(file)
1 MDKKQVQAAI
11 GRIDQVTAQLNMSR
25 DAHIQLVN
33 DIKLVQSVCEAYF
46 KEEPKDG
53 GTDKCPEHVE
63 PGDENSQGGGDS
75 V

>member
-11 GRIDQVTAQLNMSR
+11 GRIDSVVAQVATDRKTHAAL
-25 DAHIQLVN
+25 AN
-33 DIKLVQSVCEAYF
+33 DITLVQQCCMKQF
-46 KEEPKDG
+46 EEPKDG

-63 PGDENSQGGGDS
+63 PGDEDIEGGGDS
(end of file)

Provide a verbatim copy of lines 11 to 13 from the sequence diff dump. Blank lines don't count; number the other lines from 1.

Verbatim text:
+11 GRIDSVVAQVATDRKTHAAL
-25 DAHIQLVN
+25 AN